Wii

I was saddened to hear that a much-loved family member is ill and has to go away for major surgery. Luckily it has complete coverage, including ambulance service to and from the surgery center, so it's not going to bankrupt us, but still. We're assured if there are any problems with the procedure our family member will be replaced with a new one, and although it won't have the same memories as the old one, we can download them from the intertubes and we shouldn't be able to tell the new from the old. Before you tell me that I've been reading far too much science fiction and have confused the future with reality, I should explain this family member is only a family member in the loosest sense of the expression. I'm talking about our superbly fabulous gaming system, the Nintendo Wii.

My family has been a gaming family forever. I'm old enough to have been severely annoyed when pinball games were pushed out by such lame games as Asteroid and Pong. I rolled my eyes at Donkey Kong and didn't find a video game I liked until Centipede and then I was the queen of the high scores. We ended up owning just about every system out there but at heart I've always loved Nintendo best, not just for their games but because they used to have a free hotline where you could call up and talk to a game counselor who could walk us through a particularly nervy bit of whatever game was currently owning us instead of the other way around. I was a little taken aback when I heard the price tag of the Wii, significantly more than we've ever paid for a console before, but in the end I gave up and tracked one down, finding a used system still under warranty for a decent price. Getting it used was actually an advantage because new Wiis are still extremely hard to find. I was at a large game store chain on Thursday just in time to hear a customer get the news that there weren't any in the store or indeed in any of the stores in our area.

One of the complaints I've heard about the Wii is that it has a funny controller. It does have an unusual controller, nicknamed the Wii-mote, with another attachment called the Nunchuk, but it's easy to master. For straight out of the box intuitive gaming, especially for the non-gamer, Nintendo's biggest emerging market, you can't beat the Wii. No matter how fumbled footed or ham fisted you are, you can be up and bowling or playing tennis almost immediately with the Wii Sports Pack (bundled with most systems.) I've never been much of a sports fan lately but I've been playing Wii Sports for 45 minutes a day three to five days a week. A friend of mine was teasing me for not getting out and playing a real game of baseball but I don't think he realizes the Wii version is a dream come true because it eliminates my basic fear of the game; getting hit in the face by the ball. (Worse, when I was a little girl someone threw the bat and hit me in the face hard enough to break my glasses. That is so not a problem with the Wii Sports.) And don't even get me started on the boxing, there's no way I'd try this in real life. I'll stick to pummeling an imaginary opponent, thank you very much.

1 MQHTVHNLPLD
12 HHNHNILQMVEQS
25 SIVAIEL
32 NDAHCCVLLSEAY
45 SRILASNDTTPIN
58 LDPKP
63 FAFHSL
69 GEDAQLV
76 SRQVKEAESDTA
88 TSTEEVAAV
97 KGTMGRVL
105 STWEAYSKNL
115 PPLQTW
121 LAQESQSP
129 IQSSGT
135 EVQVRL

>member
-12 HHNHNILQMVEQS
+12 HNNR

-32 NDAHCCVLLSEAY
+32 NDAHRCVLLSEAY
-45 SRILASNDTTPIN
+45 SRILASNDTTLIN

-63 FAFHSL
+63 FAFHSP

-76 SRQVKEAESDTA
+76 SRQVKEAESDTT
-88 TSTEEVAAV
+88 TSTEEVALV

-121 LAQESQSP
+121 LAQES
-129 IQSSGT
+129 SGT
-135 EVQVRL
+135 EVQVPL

I've also been extremely pleased with the Wii fitness test, which gives you a score that is age based, ranging from 20 to 80. I'll admit I've had a particularly bad day where I missed every single baseball and fell over while bowling, scoring an amusing age 72, but I've also scored in the low 20's, which is my oldest son's age. If you're interested in using the Sports Pack to increase your fitness level traineo.com is a good site to track your workouts and includes a Wii workout in their extensive lists of different types of exercises.

Nintendo is working on something else for gamers who want improve their agility, balance, stamina and strength. A new title called Wii Fit is in the works, with release in Japan just in time for Christmas. It comes with a special balance board and will allow the gamer to do all kinds of things from yoga to pushups to hula-hoops. Some of the moves I've seen in videos are straight out a recent physical therapy session I watched that focused on improving lower back stability, something that anyone who works with computers would do well to incorporate into their daily routine. With Japan's aging population I've been extremely interested to see Nintendo respond with games designed to keep the population in tip top shape, both physically with titles like Fit and mentally with games like Big Brain Academy.

Of course Nintendo hasn't forgotten us hard-core gamers who love first person shooters, puzzle games and RPGs. We've been playing quite a few other games like Metroid Prime 3: Corruption and Super Paper Mario and we've already got a deposit down on Super Smash Brothers Brawl, a game that looks like it's going to be almost too much fun to be legal. We'll be taking a look at some of these games in the coming weeks as we approach the holiday season.

One-Paragraph Review

This week's one-paragraph review is from Paul Muolo who says, "'Under the Blacklight' - Rilo Kiley -- I won't pretend that I know much about RK's history or roots but I've heard a few of lead singer Jenny Lewis' solo tunes and decided to take a chance on 'Under the Blacklight' and I'm glad I did. This is a pop album that crosses over (on occasion) into soul, alt-country and funk. It's polished and well produced but without being stifling. Think of Fleetwood Mac in its hey day and you get the picture. And not surprisingly, the LP was put out by Warner Bros., the big Mac's label." Have you got a one-paragraph (or smaller) review you'd like to share? Send it in to me and I'll run the most interesting ones. You can reach me at feedback@qualitytimeweekly.com.